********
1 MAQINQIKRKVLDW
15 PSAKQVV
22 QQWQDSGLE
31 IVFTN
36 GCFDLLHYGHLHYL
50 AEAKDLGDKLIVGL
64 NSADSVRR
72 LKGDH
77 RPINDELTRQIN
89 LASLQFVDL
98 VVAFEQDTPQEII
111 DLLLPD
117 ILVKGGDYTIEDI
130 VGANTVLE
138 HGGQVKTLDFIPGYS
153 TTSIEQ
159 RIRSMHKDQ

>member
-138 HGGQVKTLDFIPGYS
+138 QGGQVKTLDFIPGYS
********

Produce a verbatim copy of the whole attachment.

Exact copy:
1 MAQINQIKRKVLDW
15 PSAKQVV
22 QQWQDSGLE
31 IVFTN
36 GCFDLLHYGHLHYL
50 AEAKDLGDKLIVGL
64 NSADSVRR
72 LKGDH
77 RPINDELTRQIN
89 LASLQFVDL
98 VVAFEQDTPQEII
111 DLLLPD
117 ILVKGGDYTIEDI
130 VGANTVLE
138 HGGQVKTLDFIPGYS
153 TTSIEQ
159 RIRSMHKDQ

>member
-138 HGGQVKTLDFIPGYS
+138 QGGQVKTLDFIPGYS